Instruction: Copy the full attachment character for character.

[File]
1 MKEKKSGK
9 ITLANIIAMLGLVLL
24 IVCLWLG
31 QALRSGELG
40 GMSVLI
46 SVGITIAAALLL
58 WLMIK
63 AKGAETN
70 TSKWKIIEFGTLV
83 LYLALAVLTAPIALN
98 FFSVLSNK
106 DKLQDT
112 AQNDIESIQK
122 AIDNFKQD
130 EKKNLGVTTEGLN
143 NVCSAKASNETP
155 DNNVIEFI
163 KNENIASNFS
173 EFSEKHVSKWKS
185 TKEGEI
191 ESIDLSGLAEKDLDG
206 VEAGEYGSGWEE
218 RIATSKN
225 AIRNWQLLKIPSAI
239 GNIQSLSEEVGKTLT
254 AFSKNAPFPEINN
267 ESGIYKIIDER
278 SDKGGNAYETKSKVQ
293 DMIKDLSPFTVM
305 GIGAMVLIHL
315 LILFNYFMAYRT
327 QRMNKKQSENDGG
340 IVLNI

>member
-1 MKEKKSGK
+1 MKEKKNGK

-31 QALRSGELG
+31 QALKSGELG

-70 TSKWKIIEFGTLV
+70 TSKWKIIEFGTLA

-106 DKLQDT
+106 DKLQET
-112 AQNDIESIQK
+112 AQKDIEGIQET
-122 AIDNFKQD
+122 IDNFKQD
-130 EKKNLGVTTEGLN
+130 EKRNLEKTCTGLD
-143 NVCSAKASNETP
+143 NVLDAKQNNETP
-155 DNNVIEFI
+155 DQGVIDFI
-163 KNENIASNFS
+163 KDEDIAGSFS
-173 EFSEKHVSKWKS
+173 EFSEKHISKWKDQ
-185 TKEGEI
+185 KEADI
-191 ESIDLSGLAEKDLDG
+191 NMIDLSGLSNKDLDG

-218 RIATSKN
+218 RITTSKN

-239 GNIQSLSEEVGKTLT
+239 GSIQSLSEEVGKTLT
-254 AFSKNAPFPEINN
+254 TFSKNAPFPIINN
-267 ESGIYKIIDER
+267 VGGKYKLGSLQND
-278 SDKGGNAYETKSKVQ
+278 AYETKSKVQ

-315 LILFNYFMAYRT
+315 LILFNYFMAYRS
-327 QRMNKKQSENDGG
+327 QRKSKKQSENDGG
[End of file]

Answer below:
1 MKEKKSGK
9 ITLANIIAMLGLVLL
24 IVCLWLG
31 QALRSGELG
40 GMSVLI
46 SVGITIAAALLL
58 WLMIK
63 AKGAETN
70 TSKWKIIEFGTLV
83 LYLALAVLTAPIALN
98 FFSVLSNK
106 DKLQDT
112 AQNDIESIQK
122 AIDNFKQD
130 EKKNLGVTTEGLN
143 NVCSAKASNETP
155 DNNVIEFI
163 KNENIASNFS
173 EFSEKHVSKWKS
185 TKEGEI
191 ESIDLSGLAEKDLDG
206 VEAGEYGSGWEE
218 RIATSKN
225 AIRNWQLLKIPSAI
239 GNIQSLSEEVGKTLT
254 AFSKNAPFPEINN
267 ESGIYKIIDER
278 SDKGGNAYETKSKVQ
293 DMIKDLSPFTVM
305 GIGAMVLIHL
315 LILFNYFMAYRT
327 QRMNKKQSENDGG
340 IVLNI

>member
-1 MKEKKSGK
+1 MKEKKNGK

-31 QALRSGELG
+31 QALKSGELG

-70 TSKWKIIEFGTLV
+70 TSKWKIIEFGTLA

-106 DKLQDT
+106 DKLQET
-112 AQNDIESIQK
+112 AQKDIEGIQET
-122 AIDNFKQD
+122 IDNFKQD
-130 EKKNLGVTTEGLN
+130 EKRNLEKTCTGLD
-143 NVCSAKASNETP
+143 NVLDAKQNNETP
-155 DNNVIEFI
+155 DQGVIDFI
-163 KNENIASNFS
+163 KDEDIAGSFS
-173 EFSEKHVSKWKS
+173 EFSEKHISKWKDQ
-185 TKEGEI
+185 KEADI
-191 ESIDLSGLAEKDLDG
+191 NMIDLSGLSNKDLDG

-218 RIATSKN
+218 RITTSKN

-239 GNIQSLSEEVGKTLT
+239 GSIQSLSEEVGKTLT
-254 AFSKNAPFPEINN
+254 TFSKNAPFPIINN
-267 ESGIYKIIDER
+267 VGGKYKLGSLQND
-278 SDKGGNAYETKSKVQ
+278 AYETKSKVQ

-315 LILFNYFMAYRT
+315 LILFNYFMAYRS
-327 QRMNKKQSENDGG
+327 QRKSKKQSENDGG